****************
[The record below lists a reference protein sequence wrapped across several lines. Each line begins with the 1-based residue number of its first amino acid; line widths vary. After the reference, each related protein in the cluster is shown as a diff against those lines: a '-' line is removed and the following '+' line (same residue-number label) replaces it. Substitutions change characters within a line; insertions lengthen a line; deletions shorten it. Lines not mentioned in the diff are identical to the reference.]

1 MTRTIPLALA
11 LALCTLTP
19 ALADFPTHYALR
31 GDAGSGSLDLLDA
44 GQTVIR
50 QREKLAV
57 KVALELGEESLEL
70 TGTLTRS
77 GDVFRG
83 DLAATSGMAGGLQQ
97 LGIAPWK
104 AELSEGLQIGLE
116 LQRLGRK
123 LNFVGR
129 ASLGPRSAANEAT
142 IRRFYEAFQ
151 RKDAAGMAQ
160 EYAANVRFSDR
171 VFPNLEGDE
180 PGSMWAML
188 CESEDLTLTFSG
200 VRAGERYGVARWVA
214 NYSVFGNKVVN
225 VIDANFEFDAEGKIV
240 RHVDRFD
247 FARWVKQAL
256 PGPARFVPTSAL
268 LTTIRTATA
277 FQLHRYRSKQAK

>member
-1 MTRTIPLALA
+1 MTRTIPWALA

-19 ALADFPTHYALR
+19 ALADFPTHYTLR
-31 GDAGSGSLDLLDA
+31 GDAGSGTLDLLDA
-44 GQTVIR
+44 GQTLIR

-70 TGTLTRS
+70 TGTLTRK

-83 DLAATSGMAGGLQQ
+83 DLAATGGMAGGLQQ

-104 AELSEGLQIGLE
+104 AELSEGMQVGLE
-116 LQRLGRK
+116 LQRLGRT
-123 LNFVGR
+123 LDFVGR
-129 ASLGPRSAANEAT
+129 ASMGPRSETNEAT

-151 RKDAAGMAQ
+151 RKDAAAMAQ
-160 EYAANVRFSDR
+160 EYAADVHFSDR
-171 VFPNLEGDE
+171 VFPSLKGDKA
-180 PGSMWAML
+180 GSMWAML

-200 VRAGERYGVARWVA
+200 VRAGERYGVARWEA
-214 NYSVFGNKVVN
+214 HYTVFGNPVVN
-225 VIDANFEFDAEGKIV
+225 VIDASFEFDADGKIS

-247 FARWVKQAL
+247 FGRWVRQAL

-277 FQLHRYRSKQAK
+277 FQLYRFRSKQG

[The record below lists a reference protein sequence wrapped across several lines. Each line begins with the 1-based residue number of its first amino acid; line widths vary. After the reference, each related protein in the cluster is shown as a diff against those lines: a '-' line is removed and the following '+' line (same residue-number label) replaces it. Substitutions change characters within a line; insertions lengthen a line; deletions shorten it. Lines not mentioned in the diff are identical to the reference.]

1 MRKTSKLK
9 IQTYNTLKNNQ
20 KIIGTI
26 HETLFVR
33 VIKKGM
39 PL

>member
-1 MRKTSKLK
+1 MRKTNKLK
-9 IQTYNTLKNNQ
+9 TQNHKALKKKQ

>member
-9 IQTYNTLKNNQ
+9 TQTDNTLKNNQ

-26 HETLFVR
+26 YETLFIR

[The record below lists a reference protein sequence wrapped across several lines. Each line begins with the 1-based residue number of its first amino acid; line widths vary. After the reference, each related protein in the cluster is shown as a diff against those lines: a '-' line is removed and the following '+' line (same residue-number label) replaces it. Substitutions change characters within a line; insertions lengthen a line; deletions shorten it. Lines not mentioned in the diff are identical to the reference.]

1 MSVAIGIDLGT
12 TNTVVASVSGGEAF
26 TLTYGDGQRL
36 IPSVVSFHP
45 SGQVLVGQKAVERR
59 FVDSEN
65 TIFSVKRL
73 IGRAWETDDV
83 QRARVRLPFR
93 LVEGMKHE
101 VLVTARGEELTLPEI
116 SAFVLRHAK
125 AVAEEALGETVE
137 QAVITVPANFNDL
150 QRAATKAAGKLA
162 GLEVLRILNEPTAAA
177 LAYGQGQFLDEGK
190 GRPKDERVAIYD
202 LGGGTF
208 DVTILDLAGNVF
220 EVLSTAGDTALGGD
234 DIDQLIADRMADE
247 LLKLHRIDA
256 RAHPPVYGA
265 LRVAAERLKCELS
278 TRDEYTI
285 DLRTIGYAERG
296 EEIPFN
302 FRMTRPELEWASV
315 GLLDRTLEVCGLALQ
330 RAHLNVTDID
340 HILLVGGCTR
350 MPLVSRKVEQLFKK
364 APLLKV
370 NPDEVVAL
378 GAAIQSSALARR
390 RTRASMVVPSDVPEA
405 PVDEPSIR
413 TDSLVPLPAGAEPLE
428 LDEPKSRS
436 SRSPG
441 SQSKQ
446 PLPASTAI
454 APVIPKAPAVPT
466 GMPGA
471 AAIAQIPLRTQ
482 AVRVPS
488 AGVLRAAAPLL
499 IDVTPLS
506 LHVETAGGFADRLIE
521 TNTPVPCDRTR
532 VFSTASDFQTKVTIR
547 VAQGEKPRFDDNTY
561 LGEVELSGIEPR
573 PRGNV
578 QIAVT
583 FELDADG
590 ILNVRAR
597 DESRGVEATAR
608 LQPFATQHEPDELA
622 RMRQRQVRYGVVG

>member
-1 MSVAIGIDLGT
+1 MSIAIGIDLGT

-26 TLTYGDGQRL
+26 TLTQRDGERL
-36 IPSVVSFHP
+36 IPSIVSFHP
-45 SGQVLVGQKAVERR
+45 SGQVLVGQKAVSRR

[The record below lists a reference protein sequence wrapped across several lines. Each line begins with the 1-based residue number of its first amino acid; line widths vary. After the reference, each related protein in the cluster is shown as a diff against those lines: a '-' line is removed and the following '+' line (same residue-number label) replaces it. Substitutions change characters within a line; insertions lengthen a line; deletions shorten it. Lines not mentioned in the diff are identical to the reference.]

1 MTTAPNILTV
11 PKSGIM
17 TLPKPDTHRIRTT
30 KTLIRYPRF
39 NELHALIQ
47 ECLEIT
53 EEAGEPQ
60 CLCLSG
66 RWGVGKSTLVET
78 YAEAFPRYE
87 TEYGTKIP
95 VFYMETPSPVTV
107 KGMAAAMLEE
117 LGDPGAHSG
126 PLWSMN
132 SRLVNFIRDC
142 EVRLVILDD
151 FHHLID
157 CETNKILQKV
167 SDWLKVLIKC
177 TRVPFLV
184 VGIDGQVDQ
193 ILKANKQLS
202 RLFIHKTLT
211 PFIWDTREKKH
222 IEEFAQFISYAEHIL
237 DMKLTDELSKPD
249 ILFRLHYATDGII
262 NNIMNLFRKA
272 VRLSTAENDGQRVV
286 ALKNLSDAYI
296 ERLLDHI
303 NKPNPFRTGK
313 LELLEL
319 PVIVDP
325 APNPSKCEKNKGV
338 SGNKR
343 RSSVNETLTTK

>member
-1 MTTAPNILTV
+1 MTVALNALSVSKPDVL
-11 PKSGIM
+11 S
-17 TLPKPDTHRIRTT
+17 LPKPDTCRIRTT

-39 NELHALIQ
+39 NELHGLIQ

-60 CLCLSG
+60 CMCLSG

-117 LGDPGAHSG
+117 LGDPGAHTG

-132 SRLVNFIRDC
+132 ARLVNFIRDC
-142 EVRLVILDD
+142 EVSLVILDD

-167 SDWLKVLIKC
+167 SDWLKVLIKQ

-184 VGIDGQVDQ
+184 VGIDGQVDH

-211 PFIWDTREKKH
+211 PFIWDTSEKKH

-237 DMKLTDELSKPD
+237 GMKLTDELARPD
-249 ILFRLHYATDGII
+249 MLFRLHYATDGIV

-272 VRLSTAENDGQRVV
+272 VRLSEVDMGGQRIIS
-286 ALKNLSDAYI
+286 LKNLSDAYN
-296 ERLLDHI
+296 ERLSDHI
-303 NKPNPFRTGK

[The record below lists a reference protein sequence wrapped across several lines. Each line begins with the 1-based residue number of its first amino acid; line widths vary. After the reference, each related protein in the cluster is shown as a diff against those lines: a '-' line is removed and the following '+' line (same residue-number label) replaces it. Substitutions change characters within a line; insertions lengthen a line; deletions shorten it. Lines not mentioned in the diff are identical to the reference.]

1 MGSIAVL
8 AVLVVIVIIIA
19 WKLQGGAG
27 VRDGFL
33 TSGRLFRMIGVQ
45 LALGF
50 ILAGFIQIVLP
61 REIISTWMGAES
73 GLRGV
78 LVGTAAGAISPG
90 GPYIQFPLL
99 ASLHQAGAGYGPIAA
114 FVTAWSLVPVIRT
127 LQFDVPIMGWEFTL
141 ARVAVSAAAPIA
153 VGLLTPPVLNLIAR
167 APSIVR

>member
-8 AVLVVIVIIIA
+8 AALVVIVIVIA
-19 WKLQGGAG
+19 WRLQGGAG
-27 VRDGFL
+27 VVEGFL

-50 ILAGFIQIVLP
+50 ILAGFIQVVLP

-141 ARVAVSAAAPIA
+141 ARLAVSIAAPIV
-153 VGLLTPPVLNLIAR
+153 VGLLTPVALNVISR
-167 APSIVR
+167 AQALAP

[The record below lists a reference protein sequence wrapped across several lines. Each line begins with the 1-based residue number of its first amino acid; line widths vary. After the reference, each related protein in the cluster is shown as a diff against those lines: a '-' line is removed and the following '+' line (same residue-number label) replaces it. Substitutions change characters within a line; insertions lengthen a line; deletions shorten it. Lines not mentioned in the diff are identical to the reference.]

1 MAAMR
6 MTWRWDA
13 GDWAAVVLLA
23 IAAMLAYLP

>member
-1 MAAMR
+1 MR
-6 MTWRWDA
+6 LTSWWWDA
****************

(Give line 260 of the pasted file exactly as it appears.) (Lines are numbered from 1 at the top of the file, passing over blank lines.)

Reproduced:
-153 VGLLTPPVLNLIAR